• The distinction between vulnerability and dependency is an important one. While vulnerability and dependency are very likely to overlap, they are not one and the same, with the former encompassing a much broader category than the latter. Vulnerability is a broad spectrum on which many people fall, but not everyone with a vulnerability is ‘dependent’ in the sense of requiring financial support. The parameters of Schedule 1 would potentially be stretched too far if every adult with a vulnerability could make a claim under Schedule 1 against their parents.
  • Also, in contrast to the Matrimonial Causes Act 1973, conduct of the parties is not a factor included within the statutory checklist under Schedule 1. The case law suggests that ‘special’ or ‘exceptional circumstances’ should not include consideration of the conduct of the parent, but rather the circumstances of the child and any need/dependency of that child. The conduct of a parent is only relevant if it has created circumstances for the child which have led to a dependency (e.g. physical abuse that has led to a physical disability), but it should not be factored in as a way of punishing a parent through Schedule 1.
  • I think these principles will translate into everyday practice and be particularly important in the smaller/medium asset Schedule 1 cases which rarely (if ever) get reported. Practitioners are now much better placed to assess from a case management (and costs) perspective whether/when expert evidence will be necessary and whether/when disclosure of historic/concurrent fact-finding proceedings will be required.
  • During the course of the hearing, I remember King LJ (in particular) making the point that Schedule 1 principles are equally applicable to litigants of much more modest means. This was particularly important when considering arguments about what (if any) ongoing financial support can or should be made available by parents to their adult children.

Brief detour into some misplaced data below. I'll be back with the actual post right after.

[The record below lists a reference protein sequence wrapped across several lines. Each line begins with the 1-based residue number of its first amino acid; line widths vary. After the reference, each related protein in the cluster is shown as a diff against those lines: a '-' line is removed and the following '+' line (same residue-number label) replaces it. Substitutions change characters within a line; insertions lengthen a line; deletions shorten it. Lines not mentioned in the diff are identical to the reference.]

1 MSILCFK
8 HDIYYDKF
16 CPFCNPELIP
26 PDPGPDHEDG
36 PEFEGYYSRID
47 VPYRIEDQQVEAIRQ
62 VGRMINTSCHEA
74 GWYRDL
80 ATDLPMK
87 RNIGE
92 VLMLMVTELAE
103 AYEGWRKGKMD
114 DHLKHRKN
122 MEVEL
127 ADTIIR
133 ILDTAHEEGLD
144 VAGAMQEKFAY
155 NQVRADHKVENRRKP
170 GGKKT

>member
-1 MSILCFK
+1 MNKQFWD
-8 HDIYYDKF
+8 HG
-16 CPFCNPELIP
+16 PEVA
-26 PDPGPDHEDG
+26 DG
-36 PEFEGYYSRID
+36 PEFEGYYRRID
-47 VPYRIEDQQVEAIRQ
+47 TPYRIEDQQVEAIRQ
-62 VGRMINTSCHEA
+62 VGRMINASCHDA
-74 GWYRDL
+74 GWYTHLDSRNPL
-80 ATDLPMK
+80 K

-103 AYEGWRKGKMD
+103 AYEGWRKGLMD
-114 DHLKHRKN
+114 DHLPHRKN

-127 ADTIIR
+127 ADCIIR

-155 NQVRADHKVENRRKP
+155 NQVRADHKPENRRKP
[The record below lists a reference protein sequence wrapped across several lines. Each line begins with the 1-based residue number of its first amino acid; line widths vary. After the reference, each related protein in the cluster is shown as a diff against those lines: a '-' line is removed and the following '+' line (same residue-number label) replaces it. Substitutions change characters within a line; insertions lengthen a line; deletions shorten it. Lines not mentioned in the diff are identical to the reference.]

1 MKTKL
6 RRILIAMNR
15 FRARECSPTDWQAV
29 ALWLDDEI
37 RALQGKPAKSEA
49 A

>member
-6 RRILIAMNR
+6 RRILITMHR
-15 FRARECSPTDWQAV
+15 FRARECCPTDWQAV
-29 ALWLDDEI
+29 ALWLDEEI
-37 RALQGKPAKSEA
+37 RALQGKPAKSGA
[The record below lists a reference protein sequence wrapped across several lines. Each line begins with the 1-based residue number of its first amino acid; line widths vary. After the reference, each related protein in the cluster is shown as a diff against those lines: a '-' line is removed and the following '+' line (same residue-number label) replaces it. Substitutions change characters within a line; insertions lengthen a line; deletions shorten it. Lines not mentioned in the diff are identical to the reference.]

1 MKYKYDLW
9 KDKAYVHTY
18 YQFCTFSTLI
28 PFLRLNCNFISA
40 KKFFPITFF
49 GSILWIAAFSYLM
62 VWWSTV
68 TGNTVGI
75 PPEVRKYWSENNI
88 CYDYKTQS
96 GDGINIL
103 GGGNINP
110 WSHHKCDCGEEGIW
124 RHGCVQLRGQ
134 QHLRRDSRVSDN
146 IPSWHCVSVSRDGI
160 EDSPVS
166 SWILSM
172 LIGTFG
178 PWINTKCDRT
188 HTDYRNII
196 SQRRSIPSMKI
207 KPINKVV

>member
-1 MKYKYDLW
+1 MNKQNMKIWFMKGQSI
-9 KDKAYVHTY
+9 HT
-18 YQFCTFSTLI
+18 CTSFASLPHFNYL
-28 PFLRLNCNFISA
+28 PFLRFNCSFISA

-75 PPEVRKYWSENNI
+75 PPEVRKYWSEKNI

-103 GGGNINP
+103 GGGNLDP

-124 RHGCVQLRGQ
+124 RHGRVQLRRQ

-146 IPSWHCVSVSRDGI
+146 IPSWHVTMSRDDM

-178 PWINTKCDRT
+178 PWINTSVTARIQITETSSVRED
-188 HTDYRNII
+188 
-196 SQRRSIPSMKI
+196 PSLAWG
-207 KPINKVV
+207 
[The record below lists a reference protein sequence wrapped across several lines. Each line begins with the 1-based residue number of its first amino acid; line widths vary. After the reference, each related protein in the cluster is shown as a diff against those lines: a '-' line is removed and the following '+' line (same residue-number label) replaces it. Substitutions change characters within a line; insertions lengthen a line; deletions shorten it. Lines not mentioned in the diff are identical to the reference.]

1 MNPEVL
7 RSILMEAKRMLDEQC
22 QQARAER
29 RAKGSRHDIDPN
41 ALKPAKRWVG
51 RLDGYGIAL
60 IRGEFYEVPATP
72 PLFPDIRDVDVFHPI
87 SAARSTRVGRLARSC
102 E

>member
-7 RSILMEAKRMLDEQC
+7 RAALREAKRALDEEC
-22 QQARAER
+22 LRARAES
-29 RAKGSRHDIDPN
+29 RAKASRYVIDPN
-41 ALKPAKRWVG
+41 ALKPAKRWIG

• While the Court of Appeal accepted that many wealthy fathers choose to make generous provision for their children, their choice of whether or not to do so is entirely a matter for their discretion, and having rich parents should certainly not constitute special circumstances for the purposes of the statute. Schedule 1 does not exist to enable adults from wealthy families to make financial claims against their wealthy parents (see also the judgment of Sir James Munby in FS v RS [2020] EWFC 62) for the provision of housing:
    • wealth will inevitably be a factor of consideration when making awards for children (under 18) under Schedule 1, as ‘income, earning capacity, property and other financial resources’ of the parties is a specified factor under paragraph 4(1);
    • the parties’ standard(s) of living is also to be factored into the discretionary exercise (Re P (Child: Financial Provision) [2003] EWCA Civ 837, [2003] 2 FLR 865).
    • But, while these principles are central to the making of standard awards for dependent children under Schedule 1, they do not have a place in establishing exceptional circumstances to justify a special award for adult children. Different rules should not apply to adult children from wealthy families.
  • My final thought is that there were issues raised at first instance and in F’s application for permission to appeal which were not dealt with (at all) by the Court of Appeal – and which are perhaps even more relevant to our day-to-day practices in this area when trying to calibrate and ultimately predict likely outcomes for our clients:
    • level of housing need: M was allowed to remain living with the children in a property valued at c. £10m;
    • quantum of ‘carer’s allowance’: M received a carer’s allowance of £120k per annum (on top of child maintenance of £40k per annum per child);
    • provision of a home: by way of a trust rather than a lease, notwithstanding the potential tax implications for F;
    • refurbishment of/repairs to second home: M received £80k towards the same.

As Laura identifies, there are still many questions left to be answered!